Biopolymers in vivo

Biopolymers are covalently bonded linear structures produced by living organisms, including polynucleotides, like RNA and DNA; polypeptides, from which proteins are formed; and polysaccharides, comprising carbohydrates. Biopolymers in vivo refers to these polymers when they are studied in the cells of whole living organisms.

Latest Research and Reviews

  • Research |

    Stress relaxation in cell monolayers shows remarkable similarities with that of single cells, suggesting the rheology of epithelial tissues is mediated by the actomyosin cortex—with dynamics reminiscent of those on a cellular level.

    • Nargess Khalilgharibi
    • , Jonathan Fouchard
    • , Nina Asadipour
    • , Ricardo Barrientos
    • , Maria Duda
    • , Alessandra Bonfanti
    • , Amina Yonis
    • , Andrew Harris
    • , Payman Mosaffa
    • , Yasuyuki Fujita
    • , Alexandre Kabla
    • , Yanlan Mao
    • , Buzz Baum
    • , José J Muñoz
    • , Mark Miodownik
    •  & Guillaume Charras
  • Research | | open

    During mitosis, tension at the centromere occurs from the spindle but the role of centromere mechanics in controlling metaphase tension is poorly understood. Here, the authors report that mechanical stiffnness of the centromere matures during mitotic progression and is amplified specifically at metaphase.

    • Lauren A. Harasymiw
    • , Damien Tank
    • , Mark McClellan
    • , Neha Panigrahy
    •  & Melissa K. Gardner
  • Research | | open

    Influenza A virus forms cytosolic inclusions containing viral ribonucleoproteins. Here, the authors show that viral inclusions form juxtaposed the endoplasmic reticulum and have liquid properties, likely constituting sites of assembly of epidemic and pandemic influenza genomes.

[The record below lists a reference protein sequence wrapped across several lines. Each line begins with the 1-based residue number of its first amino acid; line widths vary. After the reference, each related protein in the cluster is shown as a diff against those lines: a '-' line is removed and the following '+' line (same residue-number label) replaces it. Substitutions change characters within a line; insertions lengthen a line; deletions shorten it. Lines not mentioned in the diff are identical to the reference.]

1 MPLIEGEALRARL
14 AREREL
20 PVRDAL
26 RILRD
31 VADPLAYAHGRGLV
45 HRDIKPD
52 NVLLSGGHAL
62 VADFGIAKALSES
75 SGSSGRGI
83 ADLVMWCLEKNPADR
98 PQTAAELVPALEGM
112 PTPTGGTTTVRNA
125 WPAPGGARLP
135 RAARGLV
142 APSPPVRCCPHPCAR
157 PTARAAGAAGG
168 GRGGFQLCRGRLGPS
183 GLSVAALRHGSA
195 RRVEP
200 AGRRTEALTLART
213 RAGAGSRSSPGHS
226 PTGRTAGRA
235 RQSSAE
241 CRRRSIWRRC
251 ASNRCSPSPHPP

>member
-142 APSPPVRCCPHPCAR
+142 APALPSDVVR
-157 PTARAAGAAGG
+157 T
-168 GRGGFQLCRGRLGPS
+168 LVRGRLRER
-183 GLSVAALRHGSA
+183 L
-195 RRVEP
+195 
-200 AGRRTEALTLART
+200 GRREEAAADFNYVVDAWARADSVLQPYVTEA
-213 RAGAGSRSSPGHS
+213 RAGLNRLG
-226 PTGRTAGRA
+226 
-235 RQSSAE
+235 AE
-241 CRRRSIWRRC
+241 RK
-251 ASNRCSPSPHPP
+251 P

• Marta Alenquer
    • , Sílvia Vale-Costa
    • , Temitope Akhigbe Etibor
    • , Filipe Ferreira
    • , Ana Laura Sousa
    •  & Maria João Amorim
  • Research |

    High-resolution experiments attribute surprisingly large forces to the molecular motors helping a cell sense its surroundings. A two-state theory interprets the contractile properties of these motors as emergent features of their collective behaviour.

    • James Lohner
    • , Jean-Francois Rupprecht
    • , Junquiang Hu
    • , Nicola Mandriota
    • , Mayur Saxena
    • , Diego Pitta de Araujo
    • , James Hone
    • , Ozgur Sahin
    • , Jacques Prost
    •  & Michael P. Sheetz
  • Research | | open

    Studying protein kinetics and stability in living organisms is challenging and most studies are performed in cell culture. Here the authors combine meganuclease-mediated transformation and fluorescence-detected temperature-jump microscopy to quantify protein stability in different tissues of living zebrafish.

    • Ruopei Feng
    • , Martin Gruebele
    •  & Caitlin M. Davis

News and Comment

  • News and Views |

    Magnetic tweezer measurements have revealed the forces associated with a star-shaped structure responsible for moving the sperm nucleus to the centre of the egg cell following fertilization.

    • Carlos Garzon-Coral
    •  & Jonathon Howard
    Nature Physics 14, 778-779
  • Editorial |

    Spider webs are designed to cope with stress and disruption, favouring repair over rebuilding.

    Nature 482, 6